Part of my exploration of the Socially Dynamic Organisation has let me work work with a wide range of organisations on ‘innovation’, and one thing is really lodged in my mind. Many organisations are taking an approach that we can characterise as ‘innovation outside the system’. Effectively, they create external, or ring fenced, spaces, places for innovation to thrive. I guess that in itself, this should tell us something: that core culture is constrained, intolerant or un-permissive of change, but there is a challenge beyond that. In the work i shared recently around ‘innovation’, i differentiated between ‘disruption’ (taking innovation into applied, new, action sets), and ‘exploitation’ (where the disruption, and new actions sets, were looped back, and integrated into, the parent culture). Without exploitation, we end up with a carbuncle: innovation bolted onto the outside, potentially fuelling a cultural duel between incumbent, and challenger, culture.
Today, i wanted to unpack that a little, specifically to consider which way the roadway runs: is it a one way street, or does traffic flow each way? Does the incumbent culture push regulation, oversight, and constraint into the challenger, slowly stifling it, or does the incumbent culture learn from, nurture, and support, the challenges, slowly reabsorbing the culture, and adapting as it does so? Effectively, can the system change, or does the system just tolerate externalised change.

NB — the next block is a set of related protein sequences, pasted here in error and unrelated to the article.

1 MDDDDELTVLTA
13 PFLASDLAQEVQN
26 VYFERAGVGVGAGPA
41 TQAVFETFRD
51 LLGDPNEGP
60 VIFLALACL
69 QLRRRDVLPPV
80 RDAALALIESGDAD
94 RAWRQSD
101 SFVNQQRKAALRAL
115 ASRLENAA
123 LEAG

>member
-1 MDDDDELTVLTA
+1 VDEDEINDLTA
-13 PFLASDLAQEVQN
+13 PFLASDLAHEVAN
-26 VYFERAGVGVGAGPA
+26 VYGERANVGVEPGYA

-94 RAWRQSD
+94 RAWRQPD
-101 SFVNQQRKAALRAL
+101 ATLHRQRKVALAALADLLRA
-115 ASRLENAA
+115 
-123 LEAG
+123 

If the organisation is a net exporter of culture, then it creates this innovative challenger, but then seeks to impose the known rules upon it. it seeks to reintegrate through control, which may damp out innovation. This makes the system safe, but Constrained, or Resistant. By contrast, if the Challenger culture of the innovation body is able to influence the incumbent culture, that makes it a net importer. This must be the route to change: a learning organisation, an organisation that can learn. But that requires a humility, and a recognition that change involves both parties.
Possibly the worst outcome is one of stasis: where the Challenges culture remains highly functioning, a carbuncle bolted onto the side, held in resentment by the Incumbent, with little cultural flow either way. Competing with ourselves. This is certainly a signal of Constraint: well meaning, ultimately disaggregated, with unaligned energy.
Creating innovation outside the system may be an indictment of current culture, but moving to an export model will flood the innovation we have managed to achieve, ironing out any potential gains.